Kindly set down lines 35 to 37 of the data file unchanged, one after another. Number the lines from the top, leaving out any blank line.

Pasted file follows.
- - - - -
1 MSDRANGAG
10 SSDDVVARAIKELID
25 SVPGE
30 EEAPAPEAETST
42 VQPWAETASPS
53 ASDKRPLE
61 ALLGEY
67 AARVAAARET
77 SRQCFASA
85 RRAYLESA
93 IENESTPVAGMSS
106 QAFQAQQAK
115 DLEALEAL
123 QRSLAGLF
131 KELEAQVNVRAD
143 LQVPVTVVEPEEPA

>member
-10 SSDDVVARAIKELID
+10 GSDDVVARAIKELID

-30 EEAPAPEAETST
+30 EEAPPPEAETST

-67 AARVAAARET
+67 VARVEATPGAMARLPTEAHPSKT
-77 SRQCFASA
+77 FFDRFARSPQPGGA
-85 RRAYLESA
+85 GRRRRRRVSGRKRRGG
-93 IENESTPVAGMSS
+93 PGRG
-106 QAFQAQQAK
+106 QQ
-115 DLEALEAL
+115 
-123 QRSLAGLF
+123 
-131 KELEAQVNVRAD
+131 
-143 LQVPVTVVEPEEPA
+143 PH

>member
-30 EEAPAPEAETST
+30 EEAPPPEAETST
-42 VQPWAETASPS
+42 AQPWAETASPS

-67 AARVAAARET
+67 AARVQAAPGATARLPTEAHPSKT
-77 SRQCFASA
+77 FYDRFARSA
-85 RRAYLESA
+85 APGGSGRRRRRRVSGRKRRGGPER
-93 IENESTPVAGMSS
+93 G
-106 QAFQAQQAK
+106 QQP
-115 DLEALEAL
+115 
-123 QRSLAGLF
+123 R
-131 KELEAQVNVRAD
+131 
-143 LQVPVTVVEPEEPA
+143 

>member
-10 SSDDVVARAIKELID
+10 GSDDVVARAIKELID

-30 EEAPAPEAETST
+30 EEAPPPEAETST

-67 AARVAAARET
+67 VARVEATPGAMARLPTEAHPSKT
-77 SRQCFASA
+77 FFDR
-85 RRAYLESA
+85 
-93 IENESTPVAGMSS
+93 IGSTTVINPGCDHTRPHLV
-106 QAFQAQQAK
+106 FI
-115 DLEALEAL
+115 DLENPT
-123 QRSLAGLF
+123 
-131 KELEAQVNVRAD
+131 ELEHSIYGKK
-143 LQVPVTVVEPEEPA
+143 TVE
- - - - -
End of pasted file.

+123 
-131 KELEAQVNVRAD
+131 